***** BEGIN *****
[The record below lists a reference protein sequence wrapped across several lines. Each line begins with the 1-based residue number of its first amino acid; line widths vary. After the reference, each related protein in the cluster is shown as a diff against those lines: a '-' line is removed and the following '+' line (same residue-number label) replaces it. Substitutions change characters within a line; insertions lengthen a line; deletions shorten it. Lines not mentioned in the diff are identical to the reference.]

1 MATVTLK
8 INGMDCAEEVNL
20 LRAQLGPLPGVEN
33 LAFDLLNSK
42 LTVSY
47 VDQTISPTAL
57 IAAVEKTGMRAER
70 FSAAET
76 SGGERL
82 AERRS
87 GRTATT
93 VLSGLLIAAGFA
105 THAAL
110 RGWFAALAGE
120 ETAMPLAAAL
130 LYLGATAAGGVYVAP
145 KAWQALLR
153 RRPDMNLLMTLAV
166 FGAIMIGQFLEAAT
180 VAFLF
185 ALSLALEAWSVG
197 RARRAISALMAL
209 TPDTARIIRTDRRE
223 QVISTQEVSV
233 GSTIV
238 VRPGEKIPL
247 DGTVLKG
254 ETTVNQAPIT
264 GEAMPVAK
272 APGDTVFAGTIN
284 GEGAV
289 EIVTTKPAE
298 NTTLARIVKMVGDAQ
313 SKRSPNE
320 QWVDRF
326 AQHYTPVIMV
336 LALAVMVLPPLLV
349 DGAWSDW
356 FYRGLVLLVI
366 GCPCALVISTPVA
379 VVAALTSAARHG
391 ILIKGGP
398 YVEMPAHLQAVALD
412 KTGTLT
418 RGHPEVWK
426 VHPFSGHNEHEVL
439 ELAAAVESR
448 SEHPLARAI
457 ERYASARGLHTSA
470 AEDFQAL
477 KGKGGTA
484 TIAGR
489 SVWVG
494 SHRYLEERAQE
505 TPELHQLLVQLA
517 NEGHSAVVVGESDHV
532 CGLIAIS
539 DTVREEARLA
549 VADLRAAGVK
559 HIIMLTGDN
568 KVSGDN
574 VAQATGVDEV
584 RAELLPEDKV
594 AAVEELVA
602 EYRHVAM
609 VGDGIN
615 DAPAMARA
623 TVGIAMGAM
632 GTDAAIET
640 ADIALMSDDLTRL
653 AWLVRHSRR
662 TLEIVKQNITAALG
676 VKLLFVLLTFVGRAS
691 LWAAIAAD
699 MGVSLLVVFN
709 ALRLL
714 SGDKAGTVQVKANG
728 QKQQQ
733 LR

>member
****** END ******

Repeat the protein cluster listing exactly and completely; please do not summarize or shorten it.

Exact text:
[The record below lists a reference protein sequence wrapped across several lines. Each line begins with the 1-based residue number of its first amino acid; line widths vary. After the reference, each related protein in the cluster is shown as a diff against those lines: a '-' line is removed and the following '+' line (same residue-number label) replaces it. Substitutions change characters within a line; insertions lengthen a line; deletions shorten it. Lines not mentioned in the diff are identical to the reference.]

1 MATVTLK
8 INGMDCAEEVNL
20 LRAQLGPLPGVEN
33 LAFDLLNSK
42 LTVSY
47 VDQTISPTAL
57 IAAVEKTGMRAER
70 FSAAET
76 SGGERL
82 AERRS
87 GRTATT
93 VLSGLLIAAGFA
105 THAAL
110 RGWFAALAGE
120 ETAMPLAAAL
130 LYLGATAAGGVYVAP
145 KAWQALLR
153 RRPDMNLLMTLAV
166 FGAIMIGQFLEAAT
180 VAFLF
185 ALSLALEAWSVG
197 RARRAISALMAL
209 TPDTARIIRTDRRE
223 QVISTQEVSV
233 GSTIV
238 VRPGEKIPL
247 DGTVLKG
254 ETTVNQAPIT
264 GEAMPVAK
272 APGDTVFAGTIN
284 GEGAV
289 EIVTTKPAE
298 NTTLARIVKMVGDAQ
313 SKRSPNE
320 QWVDRF
326 AQHYTPVIMV
336 LALAVMVLPPLLV
349 DGAWSDW
356 FYRGLVLLVI
366 GCPCALVISTPVA
379 VVAALTSAARHG
391 ILIKGGP
398 YVEMPAHLQAVALD
412 KTGTLT
418 RGHPEVWK
426 VHPFSGHNEHEVL
439 ELAAAVESR
448 SEHPLARAI
457 ERYASARGLHTSA
470 AEDFQAL
477 KGKGGTA
484 TIAGR
489 SVWVG
494 SHRYLEERAQE
505 TPELHQLLVQLA
517 NEGHSAVVVGESDHV
532 CGLIAIS
539 DTVREEARLA
549 VADLRAAGVK
559 HIIMLTGDN
568 KVSGDN
574 VAQATGVDEV
584 RAELLPEDKV
594 AAVEELVA
602 EYRHVAM
609 VGDGIN
615 DAPAMARA
623 TVGIAMGAM
632 GTDAAIET
640 ADIALMSDDLTRL
653 AWLVRHSRR
662 TLEIVKQNITAALG
676 VKLLFVLLTFVGRAS
691 LWAAIAAD
699 MGVSLLVVFN
709 ALRLL
714 SGDKAGTVQVKANG
728 QKQQQ
733 LR

>member